History, Stories, and
Amplification Mechanisms
Fin254f: Spring 2010
Lecture notes 2.5
Readings: Shiller 3-7
What is this Section About?
 Shiller's
qualitative takes on financial
bubbles
 How do they get started?
 What makes them really take off?
 What mechanisms contribute?
Outline
 Precipitating
factors in the late 20th
century
 Amplification mechanisms
 The media
 New era thinking
Precipitating Factors
Mostly in the 80's and 90's
 Capitalist
explosion
 Cultural changes toward business
 New information technologies
 Supportive monetary policy
 The baby boom and bust
 Business news reporting
 Analysts optimism
Precipitating Factors
Mostly in the 80's and 90's
 Institutional


investment changes
Defined contribution pensions (mutual
funds)
Hedge funds
 Low
inflation
 High frequency trading
 Gambling opportunities
Capitalist Explosion and
Ownership Society
 Increase
in market organized
economies
 Labor union declines (1983: 20.1% 2000:13.5%)
 Employee stock option plans

Greater fixation on stock prices
Cultural Changes Favoring
Business
 More
materialistic measures of worth
 Cuts in tax rates
 Greater acceptance of large salaries
 (Is this all changing?)
New Information Technology
Cell phones (1982)
 Internet (military -> academic -> everyone)
 Earnings growth: 1994 +36%, 8 in 1995, and
10 in 1996




Probably not internet
How much should a new technology effect existing
firms?
Remember, what matters is public perception
Monetary Policy and the
Greenspan Put
 No
moves to tighten monetary policy in
the 90's


Interesting given irrational exuberance
speech
Several events where liquidity provided
(LTCM, Y2K)
 Also,
did the Fed lower rates too much
in 2003?
Baby Boom and Baby Bust
 Baby
boomers save and drive up stock
market


Saving bulge : demographic
Generation forgets depression
 Problems:


What about when and how they sell?
What about global demographics?
 www.hsdent.com
Expansion of Media Coverage
 CNBC,
CNNfn, Bloomberg TV
 Business news gets "glitzier"
 Stock tip shows (Cramer)
Analyst Forecasts
 Overly
optimistic (in 1999 only 1% sell)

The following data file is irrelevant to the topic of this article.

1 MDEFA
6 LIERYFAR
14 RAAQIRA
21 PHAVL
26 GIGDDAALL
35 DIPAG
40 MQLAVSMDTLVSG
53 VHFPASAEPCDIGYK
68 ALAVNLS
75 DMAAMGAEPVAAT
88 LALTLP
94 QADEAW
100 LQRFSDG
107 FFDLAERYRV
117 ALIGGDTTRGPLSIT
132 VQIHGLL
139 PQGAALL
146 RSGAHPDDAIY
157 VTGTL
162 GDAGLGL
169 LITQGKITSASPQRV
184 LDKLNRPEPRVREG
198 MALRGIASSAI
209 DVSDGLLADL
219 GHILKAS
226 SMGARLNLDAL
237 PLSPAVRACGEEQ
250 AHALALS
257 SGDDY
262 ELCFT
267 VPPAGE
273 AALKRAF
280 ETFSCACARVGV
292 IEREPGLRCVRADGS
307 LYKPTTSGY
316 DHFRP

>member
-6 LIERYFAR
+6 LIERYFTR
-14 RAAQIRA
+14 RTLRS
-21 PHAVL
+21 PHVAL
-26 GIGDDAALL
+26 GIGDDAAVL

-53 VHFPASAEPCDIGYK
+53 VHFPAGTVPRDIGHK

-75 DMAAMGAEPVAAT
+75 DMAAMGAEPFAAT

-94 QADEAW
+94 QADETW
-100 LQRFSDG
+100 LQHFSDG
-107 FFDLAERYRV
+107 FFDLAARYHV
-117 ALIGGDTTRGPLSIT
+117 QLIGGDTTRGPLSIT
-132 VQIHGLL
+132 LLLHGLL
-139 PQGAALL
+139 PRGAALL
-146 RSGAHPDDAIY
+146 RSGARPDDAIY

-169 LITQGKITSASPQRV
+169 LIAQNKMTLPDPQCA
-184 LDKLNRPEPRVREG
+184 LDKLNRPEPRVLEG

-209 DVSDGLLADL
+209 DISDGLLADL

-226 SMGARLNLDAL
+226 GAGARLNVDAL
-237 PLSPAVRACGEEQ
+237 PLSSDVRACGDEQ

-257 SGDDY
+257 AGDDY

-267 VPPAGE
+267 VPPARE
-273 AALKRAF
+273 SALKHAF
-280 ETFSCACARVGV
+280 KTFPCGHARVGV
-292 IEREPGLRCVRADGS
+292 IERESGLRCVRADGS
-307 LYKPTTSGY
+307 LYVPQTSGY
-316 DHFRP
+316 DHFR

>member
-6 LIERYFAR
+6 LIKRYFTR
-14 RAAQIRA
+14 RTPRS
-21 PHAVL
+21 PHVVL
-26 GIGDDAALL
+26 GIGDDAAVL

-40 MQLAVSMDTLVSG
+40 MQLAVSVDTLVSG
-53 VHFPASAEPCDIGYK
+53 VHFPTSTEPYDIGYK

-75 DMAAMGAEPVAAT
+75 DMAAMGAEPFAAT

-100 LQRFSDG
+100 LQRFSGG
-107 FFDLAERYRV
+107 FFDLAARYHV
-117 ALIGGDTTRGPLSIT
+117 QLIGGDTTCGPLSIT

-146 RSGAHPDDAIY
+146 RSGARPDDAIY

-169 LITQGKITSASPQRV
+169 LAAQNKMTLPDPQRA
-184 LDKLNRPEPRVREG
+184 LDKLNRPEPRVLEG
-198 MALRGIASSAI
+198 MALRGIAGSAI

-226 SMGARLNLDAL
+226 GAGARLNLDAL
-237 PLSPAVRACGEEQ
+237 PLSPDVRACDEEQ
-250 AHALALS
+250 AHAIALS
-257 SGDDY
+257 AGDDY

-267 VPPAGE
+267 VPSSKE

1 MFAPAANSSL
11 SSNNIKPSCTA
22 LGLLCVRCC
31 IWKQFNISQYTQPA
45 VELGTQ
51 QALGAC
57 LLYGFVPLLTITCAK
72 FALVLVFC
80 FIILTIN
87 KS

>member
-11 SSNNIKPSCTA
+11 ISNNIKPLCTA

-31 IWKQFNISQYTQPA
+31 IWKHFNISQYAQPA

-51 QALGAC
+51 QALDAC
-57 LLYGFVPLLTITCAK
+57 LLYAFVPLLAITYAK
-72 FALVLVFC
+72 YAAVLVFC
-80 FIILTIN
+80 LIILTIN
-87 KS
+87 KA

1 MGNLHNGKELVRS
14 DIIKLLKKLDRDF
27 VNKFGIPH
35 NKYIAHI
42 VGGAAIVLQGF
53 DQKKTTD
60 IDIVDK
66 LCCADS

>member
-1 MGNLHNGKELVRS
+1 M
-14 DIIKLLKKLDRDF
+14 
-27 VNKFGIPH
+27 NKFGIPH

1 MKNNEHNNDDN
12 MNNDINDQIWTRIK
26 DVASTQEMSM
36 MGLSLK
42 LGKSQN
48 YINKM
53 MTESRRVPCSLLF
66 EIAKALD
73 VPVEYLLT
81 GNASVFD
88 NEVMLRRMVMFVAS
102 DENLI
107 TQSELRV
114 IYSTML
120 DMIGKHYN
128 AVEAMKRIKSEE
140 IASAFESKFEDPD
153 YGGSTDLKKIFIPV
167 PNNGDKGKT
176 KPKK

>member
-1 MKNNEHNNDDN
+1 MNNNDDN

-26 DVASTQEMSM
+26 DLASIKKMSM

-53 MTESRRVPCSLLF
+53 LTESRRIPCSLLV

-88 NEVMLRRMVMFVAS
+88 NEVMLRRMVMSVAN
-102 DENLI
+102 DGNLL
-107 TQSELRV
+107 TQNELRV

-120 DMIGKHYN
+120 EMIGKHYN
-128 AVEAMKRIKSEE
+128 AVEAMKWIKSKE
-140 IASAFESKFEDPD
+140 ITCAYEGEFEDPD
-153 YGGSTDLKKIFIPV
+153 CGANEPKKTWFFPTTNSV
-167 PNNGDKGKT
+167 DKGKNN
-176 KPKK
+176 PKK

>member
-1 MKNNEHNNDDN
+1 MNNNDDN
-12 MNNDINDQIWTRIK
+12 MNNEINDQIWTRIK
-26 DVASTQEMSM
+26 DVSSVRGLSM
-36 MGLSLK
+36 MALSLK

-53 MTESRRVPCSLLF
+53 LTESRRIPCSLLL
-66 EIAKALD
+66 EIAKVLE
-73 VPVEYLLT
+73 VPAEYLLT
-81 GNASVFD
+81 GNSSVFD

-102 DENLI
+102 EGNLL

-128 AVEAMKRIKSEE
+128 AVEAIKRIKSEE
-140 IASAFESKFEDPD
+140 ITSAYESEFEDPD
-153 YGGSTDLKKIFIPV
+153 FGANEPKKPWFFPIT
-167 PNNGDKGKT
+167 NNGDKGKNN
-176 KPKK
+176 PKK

 Analyst problems



Employed by investment banks
(underwriting)
Might lose info contacts at firms they rate
negatively
Employed by brokers : interest in volume
 Some
regulatory reform around 2000
Expansion of Defined
Contribution Pension Plans
Defined Benefit versus Defined Contribution
 Less costly to firms
 Better for mobile workers
 Generates more public attention to stocks
 How well do people diversity?




Bernartzi/Thaler on what people do
Equal weight in stock and bond funds
and in stock and stock/bond funds
Growth of Mutual Funds
 1982:
340, 1998: 3513
 More equity mutual funds than stocks
on NYSE
 Start in 1920's
 Public perception rises and falls
 Part of 401K investments
 Currently seem ok, and draws more
attention to markets
Decline of Inflation
 Lower
inflation -> Public confidence
 Money illusion



Most price series reported in nominal terms
Reporters think inflation too complicated
and no one cares
Makes a big difference, two examples
U.S. stocks in the 1970's
 Long term home price series

Online Trading
 Etrade


and daytrading (internet)
Turnover rates double between 82-99
Lower transactions costs
 Does
this impact a bubble?
Gambling Opportunities
 Rise
of state lotteries
 Increase in casinos
 Changes attitudes toward risk
 Can this spill into the stock market?
Amplification Mechanisms
 Confidence
 Feedback
Shiller Surveys
 "The
stock market is the best
investment for long-term holders, who
can just buy and hold through the ups
and downs of the market."